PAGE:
When the boy was nearly grown, he and Hi Good were out riding over the range one day. The boy dropped back and loosing his rope from the horn of his saddle made a cast and caught Hi Good around the neck. Quicker than the pit would scorch a feather he jerked Hi off his horse and set off at a run. He dragged him from then horn of his saddle for over a mile and then cut what was left of him loose and left him lying on the hillside. The Indian boy then went back to care for his band of sheep.
Good was missed and a search party went out to see if he had met with foul play. Bill Sublette was in charge of the search party. Bill Sublette knew Hi Good has started out with the Indian boy so he went out to where Hi Good’s sheep were. They found the Indian boy in charge of the sheep. “Where is Hi Good,” asked Sublette? The Indian boy, who was about seventeen looked Sublette straight in the eye and said: “He killed my people- I killed him. I dragged him to death. I left him lying on the hillside for the coyotes.” The Indian boy without the quiver of an eye lash or any signs of fear watched the men draw their revolvers to send him on the long trail. He fell forward, riddled with bullets. Sublette and the others rode away and left him where he fell.
Salmon Brown the story teller, neighbor to Hi Good, was a son of John Brown, the same John Brown who fought at Harper’s Ferry,Virginia in 1859, against the institution of slavery.
William Sublette was a well known explorer in the earliest days of white exploration of the west. He was in the Arikara war (1823) and traveled with John Fremont, Joe Meek, and Jedediah Smith and ranged in his travels from Missouri to Oregon and California well into the 1840s. He, along with Smith, owned the Rocky Mountain Fur Company and trapped the west. Histories do not suggest he was involved in sheep ranching in California, but he quite likely traveled there many times from his home in Missouri.
The Dye Grant was a Mexican Land Grant given to Job Francis Dye (1844) under the title of Rancho Primer Cañon o Rio de Los Berrendos (River of the Antelopes) in what is now Tehama County, California, and alongside the Sacramento river. Dye was an American fur trapper. The first sheep in the area were brought into the valley by Kit Carson, and the earliest big ranches began in the 1850s. Many gold miners who did not get rich, instead went into sheep ranching.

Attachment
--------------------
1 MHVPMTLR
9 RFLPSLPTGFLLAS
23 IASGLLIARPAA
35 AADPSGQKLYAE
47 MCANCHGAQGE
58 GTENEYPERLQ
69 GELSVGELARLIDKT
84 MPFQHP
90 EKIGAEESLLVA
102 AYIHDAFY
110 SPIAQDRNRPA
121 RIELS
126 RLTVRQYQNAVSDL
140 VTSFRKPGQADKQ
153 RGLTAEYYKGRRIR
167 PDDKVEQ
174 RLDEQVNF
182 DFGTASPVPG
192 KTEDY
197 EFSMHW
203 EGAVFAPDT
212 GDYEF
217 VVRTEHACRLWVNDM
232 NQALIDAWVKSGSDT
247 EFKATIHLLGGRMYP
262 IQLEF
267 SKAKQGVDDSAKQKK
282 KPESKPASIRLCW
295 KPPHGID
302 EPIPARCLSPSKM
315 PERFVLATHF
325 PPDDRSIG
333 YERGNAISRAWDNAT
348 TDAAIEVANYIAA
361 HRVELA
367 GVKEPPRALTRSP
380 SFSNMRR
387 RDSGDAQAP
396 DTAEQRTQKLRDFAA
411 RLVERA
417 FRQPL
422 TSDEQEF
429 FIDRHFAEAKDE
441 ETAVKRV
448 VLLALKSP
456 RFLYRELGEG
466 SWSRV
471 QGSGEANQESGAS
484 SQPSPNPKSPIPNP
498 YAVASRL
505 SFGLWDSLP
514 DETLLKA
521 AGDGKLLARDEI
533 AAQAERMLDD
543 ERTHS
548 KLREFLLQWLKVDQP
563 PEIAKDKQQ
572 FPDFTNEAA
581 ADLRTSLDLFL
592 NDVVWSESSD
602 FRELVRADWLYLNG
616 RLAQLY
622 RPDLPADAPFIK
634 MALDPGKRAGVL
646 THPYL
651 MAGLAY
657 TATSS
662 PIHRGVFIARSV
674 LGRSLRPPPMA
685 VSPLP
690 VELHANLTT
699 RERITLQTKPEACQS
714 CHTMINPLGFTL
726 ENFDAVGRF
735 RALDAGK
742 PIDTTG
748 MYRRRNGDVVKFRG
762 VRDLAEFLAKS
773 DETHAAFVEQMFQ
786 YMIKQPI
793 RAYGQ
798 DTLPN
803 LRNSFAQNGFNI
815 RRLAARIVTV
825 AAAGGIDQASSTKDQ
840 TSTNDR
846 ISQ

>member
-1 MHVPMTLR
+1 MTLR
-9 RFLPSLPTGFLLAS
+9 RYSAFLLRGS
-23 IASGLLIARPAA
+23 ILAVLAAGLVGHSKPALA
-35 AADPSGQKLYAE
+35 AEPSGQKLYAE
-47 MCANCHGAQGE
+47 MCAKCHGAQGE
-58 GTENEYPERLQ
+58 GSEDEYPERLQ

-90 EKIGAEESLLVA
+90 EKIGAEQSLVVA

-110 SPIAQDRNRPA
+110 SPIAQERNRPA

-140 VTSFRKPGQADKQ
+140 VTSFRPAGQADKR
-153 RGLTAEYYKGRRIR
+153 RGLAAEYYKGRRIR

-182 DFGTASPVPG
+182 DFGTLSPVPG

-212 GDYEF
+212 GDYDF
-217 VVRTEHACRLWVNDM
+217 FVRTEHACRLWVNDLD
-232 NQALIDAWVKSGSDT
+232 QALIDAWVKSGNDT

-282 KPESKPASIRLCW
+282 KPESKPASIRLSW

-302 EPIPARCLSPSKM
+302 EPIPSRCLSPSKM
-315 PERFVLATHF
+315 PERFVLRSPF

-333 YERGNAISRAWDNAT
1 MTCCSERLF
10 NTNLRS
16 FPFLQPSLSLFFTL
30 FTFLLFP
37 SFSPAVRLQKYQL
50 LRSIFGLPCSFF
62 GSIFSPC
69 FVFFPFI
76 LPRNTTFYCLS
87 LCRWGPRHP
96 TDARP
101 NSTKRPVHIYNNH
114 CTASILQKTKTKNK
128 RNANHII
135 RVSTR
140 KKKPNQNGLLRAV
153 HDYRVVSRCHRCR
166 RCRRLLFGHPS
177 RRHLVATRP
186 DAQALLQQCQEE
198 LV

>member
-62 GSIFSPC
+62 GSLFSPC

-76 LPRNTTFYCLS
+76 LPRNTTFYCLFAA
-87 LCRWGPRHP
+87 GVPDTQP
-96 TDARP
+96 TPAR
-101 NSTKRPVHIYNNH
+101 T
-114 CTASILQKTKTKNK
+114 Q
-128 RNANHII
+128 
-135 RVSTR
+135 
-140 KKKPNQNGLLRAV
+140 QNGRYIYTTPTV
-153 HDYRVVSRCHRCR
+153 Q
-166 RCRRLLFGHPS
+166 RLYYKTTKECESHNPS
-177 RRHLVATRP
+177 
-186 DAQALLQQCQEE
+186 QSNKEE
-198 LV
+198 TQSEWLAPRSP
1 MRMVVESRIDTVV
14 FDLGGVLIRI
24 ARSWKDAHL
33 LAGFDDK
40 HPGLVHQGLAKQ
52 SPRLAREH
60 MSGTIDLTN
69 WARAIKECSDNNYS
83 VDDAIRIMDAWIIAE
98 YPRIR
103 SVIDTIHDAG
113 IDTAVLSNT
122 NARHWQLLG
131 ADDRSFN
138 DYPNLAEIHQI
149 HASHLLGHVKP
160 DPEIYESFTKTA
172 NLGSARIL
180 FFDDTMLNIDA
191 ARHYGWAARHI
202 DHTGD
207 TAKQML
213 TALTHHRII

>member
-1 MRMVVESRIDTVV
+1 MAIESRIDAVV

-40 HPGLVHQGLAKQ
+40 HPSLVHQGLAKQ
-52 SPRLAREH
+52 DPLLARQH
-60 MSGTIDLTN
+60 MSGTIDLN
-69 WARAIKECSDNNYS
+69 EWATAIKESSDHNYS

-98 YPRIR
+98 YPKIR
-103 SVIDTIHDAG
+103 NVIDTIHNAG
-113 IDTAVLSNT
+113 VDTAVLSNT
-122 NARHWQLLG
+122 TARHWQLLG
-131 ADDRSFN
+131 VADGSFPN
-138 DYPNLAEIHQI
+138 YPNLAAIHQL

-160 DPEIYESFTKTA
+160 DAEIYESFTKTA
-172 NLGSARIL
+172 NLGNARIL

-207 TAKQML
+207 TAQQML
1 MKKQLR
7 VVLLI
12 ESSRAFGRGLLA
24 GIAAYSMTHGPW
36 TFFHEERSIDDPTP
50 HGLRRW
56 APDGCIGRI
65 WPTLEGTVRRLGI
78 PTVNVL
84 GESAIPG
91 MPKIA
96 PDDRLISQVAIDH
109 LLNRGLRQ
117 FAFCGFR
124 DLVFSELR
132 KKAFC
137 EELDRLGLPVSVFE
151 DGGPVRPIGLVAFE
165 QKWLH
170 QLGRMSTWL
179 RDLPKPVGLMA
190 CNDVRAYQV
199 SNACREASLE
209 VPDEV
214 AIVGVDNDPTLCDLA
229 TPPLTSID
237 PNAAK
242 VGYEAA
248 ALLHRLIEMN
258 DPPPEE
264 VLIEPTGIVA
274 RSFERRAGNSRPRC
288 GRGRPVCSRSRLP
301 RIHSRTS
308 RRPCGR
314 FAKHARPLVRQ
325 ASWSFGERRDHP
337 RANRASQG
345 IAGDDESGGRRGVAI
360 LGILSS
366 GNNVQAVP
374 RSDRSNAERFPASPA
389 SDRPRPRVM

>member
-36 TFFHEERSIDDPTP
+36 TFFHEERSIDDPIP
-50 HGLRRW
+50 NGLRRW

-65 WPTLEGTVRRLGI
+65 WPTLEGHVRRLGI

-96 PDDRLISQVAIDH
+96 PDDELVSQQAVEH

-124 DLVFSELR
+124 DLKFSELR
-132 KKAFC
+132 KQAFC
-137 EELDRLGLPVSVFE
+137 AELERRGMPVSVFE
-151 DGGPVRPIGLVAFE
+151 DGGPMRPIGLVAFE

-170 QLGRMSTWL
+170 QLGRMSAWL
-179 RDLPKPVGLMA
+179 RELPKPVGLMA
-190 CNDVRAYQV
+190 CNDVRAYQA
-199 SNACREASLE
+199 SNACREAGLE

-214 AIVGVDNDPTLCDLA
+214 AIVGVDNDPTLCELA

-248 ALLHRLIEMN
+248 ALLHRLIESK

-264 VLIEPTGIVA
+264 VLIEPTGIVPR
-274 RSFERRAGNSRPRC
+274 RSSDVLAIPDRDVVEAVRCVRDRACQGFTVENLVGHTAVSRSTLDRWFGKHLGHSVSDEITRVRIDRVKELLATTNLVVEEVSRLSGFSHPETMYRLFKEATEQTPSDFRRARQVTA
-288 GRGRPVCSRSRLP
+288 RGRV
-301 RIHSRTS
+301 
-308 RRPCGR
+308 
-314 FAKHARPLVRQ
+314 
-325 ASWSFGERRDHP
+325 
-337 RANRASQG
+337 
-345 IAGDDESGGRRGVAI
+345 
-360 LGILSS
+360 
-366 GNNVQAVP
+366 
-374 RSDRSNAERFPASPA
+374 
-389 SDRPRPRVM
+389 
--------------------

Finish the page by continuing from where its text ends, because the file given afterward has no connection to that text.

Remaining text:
The likely tribe exterminated in the story, was a village of Wintu People, tribes that today are the Nomlaki peoples.
The West for the Americans was tough place, made more so by their continued attempts to exterminate all tribes whenever they encountered them. This account parallels the Gold Rush in California (1848), when attempts to exterminate tribes were extreme. Fred Lockley is a noted Oregon historian, noted for publishing short histories in newspapers, and collecting them into books later. Most of his stories are similar to the above, stories from pioneers about their experiences. This story appeared in the Oregon Magazine August 31, 1922, titled “The Red Man’s Son” and it is unknown whether the story made it into one of his books. Lockley presented the story without comment.
I worked to get the timeline to agree for all the events stated in the story and with the dates of when Sublette might have been in California, various sites suggest that Sublette died in 1845, but John Brown’s fight was in 1859, and Salmon Brown states that he went to California after the death of his father (December 1859). The dates clearly do not agree and I am wondering if the Sublette mentioned might not have been a son of Bill Sublette instead, ie: William Sublette Jr.? Most of the printed histories of Sublette do not mention Bill Sublette settling in Northern California or involved in sheep at all.
Lockley’s story was collected from the Marion County Archives copy of the Oregon Magazine for August 1922.
Ethnohistory Research, LLC | David G. Lewis, PhD
PhD Anthropology (UO 2009) and Native history researcher. Member of the Grand Ronde Tribe, Takelma, Chinook, Molalla, and Santiam Kalapuya ancestry. Owner of Ethnohistory Research LCC, professional consultant and project researcher.
I teach at local universities and colleges and take contracts with tribes, local governments and nonprofits. I have experience in archival organization, museum development, exhibit curation, traditional cultural property nomination, tribal ethnohistoric research, tribal maps, traditional ecological knowledge, and presentations to large and small gatherings. Contact me for consultation about any of these projects.